On the other hand, a very large majority of users and applications do not need nor care the safety that synchronous writes do provide. If there is a crash or power outage, the only risk is often to lose at worst the last 30 seconds of data.
Unless there is a financial transaction involved or something similar that would imply a cost much larger than 30 seconds of their time, the huge gain in performance (which is not an illusion but very real) asynchronous writes is allowing largely outperforms the risk.

Finally, synchronous writes are not enough to protect the data written anyway. Should your application really need to be sure their data cannot be lost whatever happens, data replication on multiple disks and on multiple geographical locations need to be put in place to resist disasters like fire, flooding, etc.

Asynchronous, buffered I/O was in use before Linux and even before Unix. Unix had it, and so have all its offshoots.

Here is what Ritchie and Thompson wrote in their CACM paper The UNIX Time-Sharing System:

To the user, both reading and writing of files appear to
be synchronous and unbuffered. That is immediately after
return from a read call the data are available, and conversely after a
write the user’s workspace may be reused. In
fact the system maintains a
rather complicated buffering
mechanism which reduces greatly the number of
I/O operations required to access a file.


In your question, you also wrote:

Is there no danger that the write will fail due to an IO error?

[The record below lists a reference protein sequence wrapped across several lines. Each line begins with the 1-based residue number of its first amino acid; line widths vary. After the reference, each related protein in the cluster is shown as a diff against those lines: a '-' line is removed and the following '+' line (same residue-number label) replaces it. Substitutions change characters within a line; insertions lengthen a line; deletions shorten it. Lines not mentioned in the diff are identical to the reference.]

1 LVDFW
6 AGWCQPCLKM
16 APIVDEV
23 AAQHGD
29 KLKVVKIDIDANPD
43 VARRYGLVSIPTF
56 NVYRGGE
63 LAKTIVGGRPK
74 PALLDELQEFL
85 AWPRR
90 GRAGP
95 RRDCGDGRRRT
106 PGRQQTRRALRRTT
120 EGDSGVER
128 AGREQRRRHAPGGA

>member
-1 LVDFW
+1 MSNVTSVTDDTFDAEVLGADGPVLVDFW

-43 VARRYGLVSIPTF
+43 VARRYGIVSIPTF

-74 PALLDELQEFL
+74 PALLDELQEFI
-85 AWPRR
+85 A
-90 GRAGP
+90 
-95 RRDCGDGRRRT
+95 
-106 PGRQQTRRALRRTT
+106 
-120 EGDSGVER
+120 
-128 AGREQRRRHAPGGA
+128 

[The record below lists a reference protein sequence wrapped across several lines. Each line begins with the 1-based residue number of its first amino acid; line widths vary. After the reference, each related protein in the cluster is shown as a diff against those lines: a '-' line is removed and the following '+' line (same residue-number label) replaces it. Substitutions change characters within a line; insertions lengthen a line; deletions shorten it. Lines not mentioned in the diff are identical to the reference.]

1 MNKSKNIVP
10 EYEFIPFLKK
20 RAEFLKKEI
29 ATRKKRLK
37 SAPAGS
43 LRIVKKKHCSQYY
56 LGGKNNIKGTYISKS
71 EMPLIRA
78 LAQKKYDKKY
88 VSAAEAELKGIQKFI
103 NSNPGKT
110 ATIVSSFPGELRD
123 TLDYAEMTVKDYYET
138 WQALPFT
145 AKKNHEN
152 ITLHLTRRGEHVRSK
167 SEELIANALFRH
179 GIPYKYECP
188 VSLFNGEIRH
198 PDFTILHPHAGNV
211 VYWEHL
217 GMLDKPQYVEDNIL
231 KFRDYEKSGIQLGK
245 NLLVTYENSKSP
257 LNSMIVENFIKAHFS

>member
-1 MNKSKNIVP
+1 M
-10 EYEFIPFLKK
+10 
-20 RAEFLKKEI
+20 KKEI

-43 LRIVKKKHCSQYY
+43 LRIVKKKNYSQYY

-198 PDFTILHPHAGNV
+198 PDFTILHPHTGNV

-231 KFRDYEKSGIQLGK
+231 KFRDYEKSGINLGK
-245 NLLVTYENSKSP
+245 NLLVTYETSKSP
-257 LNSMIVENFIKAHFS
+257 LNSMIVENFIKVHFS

Yes, the write can fail and the program might not ever know about it. Although never a good thing, the effects of this can be minimized in cases where an I/O error generates a system panic (on some OS’es this is configurable – instead of panicking, the system can continue to run but the affected filesystem is unmounted or mounted read-only). Users can then be notified that the data on that filesystem is suspect. And a disk drive can be proactively monitored to see whether its grown defect list is rapidly increasing, which is an indication that the drive is failing.

BSD added the fsync system call so a program could be certain that its file data had been completely written to disk before proceeding, and subsequent Unix systems have provided options to do synchronous writes. GNU dd has an option conv=fsync to make sure that all the data has been written out before the command exits. It comes in handy when writing to slow removable flash drives, where buffered data can take several minutes to write out.

Another source of file corruption is a sudden system shutdown, for example from loss of power. Virtually all current systems support a clean/dirty flag in their filesystems. The flag is set to clean when there is no more data to be written out and the filesystem is about to be unmounted, typically during system shutdown or by manually calling umount. Systems will usually run fsck upon reboot if they detect that filesystems were not shut down cleanly.